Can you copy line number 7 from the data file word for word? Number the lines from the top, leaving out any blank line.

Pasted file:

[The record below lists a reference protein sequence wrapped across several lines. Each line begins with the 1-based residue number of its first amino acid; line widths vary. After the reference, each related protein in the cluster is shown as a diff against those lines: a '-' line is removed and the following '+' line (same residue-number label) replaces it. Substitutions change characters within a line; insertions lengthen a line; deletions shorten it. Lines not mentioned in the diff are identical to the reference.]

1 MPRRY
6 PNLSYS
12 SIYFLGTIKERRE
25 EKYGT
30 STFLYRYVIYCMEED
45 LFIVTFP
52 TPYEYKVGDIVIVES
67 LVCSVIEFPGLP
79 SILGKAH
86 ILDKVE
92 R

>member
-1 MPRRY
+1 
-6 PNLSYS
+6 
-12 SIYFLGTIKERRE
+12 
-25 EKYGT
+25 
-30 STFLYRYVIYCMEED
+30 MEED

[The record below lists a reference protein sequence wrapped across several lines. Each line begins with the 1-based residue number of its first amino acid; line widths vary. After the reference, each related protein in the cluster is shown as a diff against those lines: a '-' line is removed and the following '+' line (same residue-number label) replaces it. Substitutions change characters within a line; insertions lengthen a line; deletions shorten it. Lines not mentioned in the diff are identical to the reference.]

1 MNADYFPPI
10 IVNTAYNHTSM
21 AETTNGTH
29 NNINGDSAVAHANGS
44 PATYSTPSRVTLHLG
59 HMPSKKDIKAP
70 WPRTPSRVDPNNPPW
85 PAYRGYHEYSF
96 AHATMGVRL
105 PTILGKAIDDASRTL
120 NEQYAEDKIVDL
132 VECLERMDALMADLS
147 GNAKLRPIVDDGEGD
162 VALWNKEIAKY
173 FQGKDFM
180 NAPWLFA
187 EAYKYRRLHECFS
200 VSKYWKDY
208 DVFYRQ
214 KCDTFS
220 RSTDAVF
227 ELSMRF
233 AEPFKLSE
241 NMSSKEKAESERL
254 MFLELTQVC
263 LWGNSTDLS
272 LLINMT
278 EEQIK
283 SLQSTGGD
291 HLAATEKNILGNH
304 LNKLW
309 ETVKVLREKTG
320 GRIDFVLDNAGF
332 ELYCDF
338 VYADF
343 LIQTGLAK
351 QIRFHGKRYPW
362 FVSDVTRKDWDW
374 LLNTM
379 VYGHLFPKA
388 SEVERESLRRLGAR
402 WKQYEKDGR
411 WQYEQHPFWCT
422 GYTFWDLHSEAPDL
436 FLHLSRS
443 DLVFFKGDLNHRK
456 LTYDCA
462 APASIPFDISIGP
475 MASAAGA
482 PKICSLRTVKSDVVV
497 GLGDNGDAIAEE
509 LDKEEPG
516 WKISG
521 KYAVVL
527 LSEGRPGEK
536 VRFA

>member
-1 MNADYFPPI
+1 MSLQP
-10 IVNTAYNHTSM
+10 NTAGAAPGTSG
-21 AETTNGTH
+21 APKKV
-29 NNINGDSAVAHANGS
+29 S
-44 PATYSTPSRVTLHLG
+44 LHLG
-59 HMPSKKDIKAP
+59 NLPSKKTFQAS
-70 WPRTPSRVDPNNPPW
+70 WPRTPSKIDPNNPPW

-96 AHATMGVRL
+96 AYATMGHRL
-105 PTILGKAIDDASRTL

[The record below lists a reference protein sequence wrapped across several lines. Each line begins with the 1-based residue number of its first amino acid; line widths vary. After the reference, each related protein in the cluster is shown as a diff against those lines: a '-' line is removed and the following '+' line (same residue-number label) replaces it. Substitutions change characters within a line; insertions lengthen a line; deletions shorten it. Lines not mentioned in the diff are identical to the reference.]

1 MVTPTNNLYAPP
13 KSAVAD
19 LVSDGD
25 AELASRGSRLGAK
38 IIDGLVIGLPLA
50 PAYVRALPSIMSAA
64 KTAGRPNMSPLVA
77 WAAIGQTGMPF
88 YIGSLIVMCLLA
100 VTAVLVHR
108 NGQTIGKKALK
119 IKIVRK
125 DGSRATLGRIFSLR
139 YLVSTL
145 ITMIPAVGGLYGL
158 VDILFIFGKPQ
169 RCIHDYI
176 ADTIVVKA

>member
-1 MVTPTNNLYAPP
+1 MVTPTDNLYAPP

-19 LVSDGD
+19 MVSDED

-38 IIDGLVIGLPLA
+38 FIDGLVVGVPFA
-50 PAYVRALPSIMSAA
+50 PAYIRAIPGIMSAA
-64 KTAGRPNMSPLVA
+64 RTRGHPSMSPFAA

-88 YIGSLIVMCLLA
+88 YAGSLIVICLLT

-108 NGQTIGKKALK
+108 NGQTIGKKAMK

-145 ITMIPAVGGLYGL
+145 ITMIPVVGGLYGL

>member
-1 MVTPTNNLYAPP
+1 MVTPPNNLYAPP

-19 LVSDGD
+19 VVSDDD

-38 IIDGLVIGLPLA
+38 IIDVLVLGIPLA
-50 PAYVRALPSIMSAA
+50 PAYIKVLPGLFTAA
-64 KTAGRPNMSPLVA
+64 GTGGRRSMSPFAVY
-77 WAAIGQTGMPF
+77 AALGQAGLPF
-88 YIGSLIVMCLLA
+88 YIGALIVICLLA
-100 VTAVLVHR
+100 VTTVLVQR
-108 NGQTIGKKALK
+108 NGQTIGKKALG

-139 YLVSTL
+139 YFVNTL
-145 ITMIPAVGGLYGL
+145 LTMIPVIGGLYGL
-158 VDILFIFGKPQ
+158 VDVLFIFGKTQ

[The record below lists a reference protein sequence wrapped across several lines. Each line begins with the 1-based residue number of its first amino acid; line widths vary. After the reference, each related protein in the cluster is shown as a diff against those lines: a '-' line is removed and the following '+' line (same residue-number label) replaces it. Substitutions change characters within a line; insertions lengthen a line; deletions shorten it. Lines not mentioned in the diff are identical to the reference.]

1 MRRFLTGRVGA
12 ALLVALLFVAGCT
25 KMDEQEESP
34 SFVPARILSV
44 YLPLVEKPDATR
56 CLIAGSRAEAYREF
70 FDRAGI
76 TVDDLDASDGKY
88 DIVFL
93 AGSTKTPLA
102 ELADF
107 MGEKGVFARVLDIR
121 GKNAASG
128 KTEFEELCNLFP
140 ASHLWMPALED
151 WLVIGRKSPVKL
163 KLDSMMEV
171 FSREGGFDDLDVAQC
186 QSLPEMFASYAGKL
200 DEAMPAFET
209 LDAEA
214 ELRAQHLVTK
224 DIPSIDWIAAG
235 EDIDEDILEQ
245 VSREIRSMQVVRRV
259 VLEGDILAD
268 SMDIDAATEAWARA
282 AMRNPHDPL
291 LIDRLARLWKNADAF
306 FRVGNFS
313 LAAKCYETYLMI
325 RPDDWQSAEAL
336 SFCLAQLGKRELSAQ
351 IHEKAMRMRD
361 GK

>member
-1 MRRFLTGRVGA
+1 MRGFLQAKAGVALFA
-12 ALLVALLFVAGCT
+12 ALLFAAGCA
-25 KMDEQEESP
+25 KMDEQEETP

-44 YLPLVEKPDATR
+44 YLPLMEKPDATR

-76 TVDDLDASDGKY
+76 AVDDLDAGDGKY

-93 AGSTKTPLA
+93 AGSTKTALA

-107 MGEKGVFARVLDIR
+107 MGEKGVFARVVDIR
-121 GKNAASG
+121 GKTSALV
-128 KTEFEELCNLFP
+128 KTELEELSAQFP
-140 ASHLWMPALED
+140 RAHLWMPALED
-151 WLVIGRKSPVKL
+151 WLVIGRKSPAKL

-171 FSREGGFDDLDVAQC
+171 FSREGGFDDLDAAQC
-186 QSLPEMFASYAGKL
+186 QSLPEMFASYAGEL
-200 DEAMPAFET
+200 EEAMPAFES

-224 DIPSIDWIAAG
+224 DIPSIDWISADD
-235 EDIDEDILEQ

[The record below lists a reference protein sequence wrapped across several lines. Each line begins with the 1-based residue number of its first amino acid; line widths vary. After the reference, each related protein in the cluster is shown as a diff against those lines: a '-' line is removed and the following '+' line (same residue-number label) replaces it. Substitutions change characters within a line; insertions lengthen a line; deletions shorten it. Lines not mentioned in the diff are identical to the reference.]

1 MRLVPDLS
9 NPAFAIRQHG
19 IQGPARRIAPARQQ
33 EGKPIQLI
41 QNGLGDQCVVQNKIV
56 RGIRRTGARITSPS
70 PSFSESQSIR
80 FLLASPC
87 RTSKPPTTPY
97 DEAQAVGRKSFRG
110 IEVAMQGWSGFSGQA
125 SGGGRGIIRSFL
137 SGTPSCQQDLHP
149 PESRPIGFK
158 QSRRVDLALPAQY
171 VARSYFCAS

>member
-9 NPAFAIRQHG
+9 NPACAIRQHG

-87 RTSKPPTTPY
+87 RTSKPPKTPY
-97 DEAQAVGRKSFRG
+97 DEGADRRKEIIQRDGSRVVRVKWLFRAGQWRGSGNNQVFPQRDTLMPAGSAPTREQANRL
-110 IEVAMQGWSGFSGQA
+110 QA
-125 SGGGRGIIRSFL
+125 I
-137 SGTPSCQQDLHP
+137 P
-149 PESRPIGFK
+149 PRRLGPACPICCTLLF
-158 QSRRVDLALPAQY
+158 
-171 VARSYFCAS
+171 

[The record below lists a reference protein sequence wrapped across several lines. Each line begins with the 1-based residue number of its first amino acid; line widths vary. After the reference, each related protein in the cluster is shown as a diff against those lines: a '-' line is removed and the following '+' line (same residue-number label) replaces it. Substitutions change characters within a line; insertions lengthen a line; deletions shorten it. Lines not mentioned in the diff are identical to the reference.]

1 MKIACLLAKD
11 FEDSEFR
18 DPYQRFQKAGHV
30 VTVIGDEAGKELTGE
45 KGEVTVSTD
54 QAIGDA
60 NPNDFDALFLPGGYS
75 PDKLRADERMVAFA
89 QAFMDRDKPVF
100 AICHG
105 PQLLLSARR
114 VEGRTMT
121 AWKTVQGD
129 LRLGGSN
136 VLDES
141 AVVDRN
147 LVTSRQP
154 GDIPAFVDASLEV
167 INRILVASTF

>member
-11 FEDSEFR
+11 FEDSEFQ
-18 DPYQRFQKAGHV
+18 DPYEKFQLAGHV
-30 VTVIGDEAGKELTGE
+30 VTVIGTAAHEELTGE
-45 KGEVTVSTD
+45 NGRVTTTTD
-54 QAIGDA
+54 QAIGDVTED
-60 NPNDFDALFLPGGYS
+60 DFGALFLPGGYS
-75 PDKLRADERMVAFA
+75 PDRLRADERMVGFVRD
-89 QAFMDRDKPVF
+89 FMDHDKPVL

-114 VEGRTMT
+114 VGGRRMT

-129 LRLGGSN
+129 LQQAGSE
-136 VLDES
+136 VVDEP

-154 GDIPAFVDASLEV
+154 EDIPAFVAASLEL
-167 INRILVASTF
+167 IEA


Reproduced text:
45 LFIVTFP